Today, we’re in Shawnee,
Oklahoma,where they’ve got some eagles,
hawks, even hummingbirds.He’s gonna do
what we call rousing. It means he’s very happy right
now, so he must like you two. – Why have you never roused
– Sorry. – Gav:Look at that.
– Dan:Wow.And action, hummingbirds. – Go on, son.
– Gav:Whoa, look at that.–Oh, whoa.
– Dan:Oh, he is just not
happy about it.Gav:Dive-bombs him.That was wicked. I really like filming animals
at work. I mean, it’s just the best
subject for me to film. It’s always stressful though because you never know
if a bird’s gonna perform. You can’t exactly tell
an animal to do something and expect it to do it.A slow mo rouse.You know, I love
depending on animals to do what we want them to
exactly when we want
them to. Maybe if we turn around,
pretend we’re not looking. ( chuckles ) – Go on.
– Look at his feathers. Gav: I got it. It’s funny how different birds
have different methods
of flying. Like an eagle can just soar
and maybe flap once a minute
or something if it has to. But then a hummingbird
to stay where it is needs to flap however
many times it is a second. Yeah, well we filmed both
on the Phantom, so why don’t we go over
to the screen and compare ’em. Okay, so I brought up–
it’s probably one of our
very first shots of the day. But supposedly the hummingbird
beats its wings the most times
in a real time second
on this clip. So, what we’ll do,
we’ll count the wing beats until it’s displaying
one second. I like that we have to have
that small of a unit
of time. Yeah, I mean, you do.
It’s slow mo footage. – All right, ready.
– All right, count.( music playing )One.
That’s two. Yeah, now it’s on three. This is three right now. – That was three.
– This is three, yeah. Okay. Now this is four. Four.
We might have to speed this up.( music playing )Gav: All right,
that’s one second. – 48.
– Well, uh, it’s sort of
47 and a half ’cause it’s sort of
half way. Oh, sorry, hold on.
Yeah, uh… – There we go.
– That’s right, you’re not
getting all the credit. ( laughs ) Only 47 and a half? In one real time second. That is really fast. It doesn’t seem that amazing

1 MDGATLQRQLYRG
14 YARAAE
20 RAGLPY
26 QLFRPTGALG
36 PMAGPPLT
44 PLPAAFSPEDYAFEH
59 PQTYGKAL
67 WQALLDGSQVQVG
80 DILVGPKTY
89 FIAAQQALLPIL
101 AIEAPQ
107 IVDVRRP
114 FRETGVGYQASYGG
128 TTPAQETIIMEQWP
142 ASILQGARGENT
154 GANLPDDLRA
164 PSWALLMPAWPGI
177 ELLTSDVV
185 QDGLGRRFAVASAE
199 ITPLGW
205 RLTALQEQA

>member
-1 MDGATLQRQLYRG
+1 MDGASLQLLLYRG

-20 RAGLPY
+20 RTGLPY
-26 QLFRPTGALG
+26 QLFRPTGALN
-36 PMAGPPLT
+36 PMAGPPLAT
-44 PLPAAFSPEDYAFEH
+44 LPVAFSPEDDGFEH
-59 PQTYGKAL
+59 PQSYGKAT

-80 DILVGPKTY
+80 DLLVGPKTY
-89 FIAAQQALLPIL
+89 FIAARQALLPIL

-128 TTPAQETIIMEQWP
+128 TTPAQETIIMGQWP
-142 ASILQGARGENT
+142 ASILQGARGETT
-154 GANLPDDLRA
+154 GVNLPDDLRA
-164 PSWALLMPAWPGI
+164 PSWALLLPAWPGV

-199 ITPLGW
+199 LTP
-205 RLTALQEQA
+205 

when you’re watching it
back on slow-mo. I mean, are you saying
that our slow-mo made him
less impressive? – Yeah.
– ( laughs ) – Yeah, exactly.
– How many flaps could
you do in one second? – Three?
– Maybe? – An entire flap?
– What does that look like? ( laughter ) Okay, this is good
information. So now we know that. Why don’t we now compare
the footage to the footage of
the hawk that we have. We’ll have to speed
this up – to match the hawk.
– All right. – Yup.
– That’s two different
worlds right there. – Yeah.
– ( laughs ) It’s kind of unfair
because the hummingbird is about the size
of that one’s beak. Yeah, you’ve got to remember
that this is actually like this big. Also, they completely flap
their wings in a different way. Like the hawk bends
its wings halfway and it’d be kind
of difficult. That one just has
straight wings. The hummingbird just
does this. It looks like he’s getting lift
on his backstroke, too. Whereas this one,
he doesn’t have to
worry about it. – He’s kind of just
enjoying the glide.
– Both of those can fly, but they’ve got two completely
different ways of doing it. I think we should learn
a little bit more. All right.
thanks for coming on. Hey, thanks for having me.
It’s great to be here. Dan: So we’re with
the hummingbird expert, so, I don’t know much
about birds. I’m hoping you could
enlighten us. – I’m happy to do it.
– Yeah. So we’ve just counted 47 and
a half wing beats per second. – I think we should round ’em
up, I think he got 48.
– He doesn’t deserve it. – All right, all right.
– He didn’t work hard enough
for that. So is that average,
or is it usually
they get more? That’s right about
in the middle of the range. So normally, between about
40 and 60 beats– strokes per second. One other thing I noticed
is that it seemed like they were getting lift
on their forward flapand the back swing,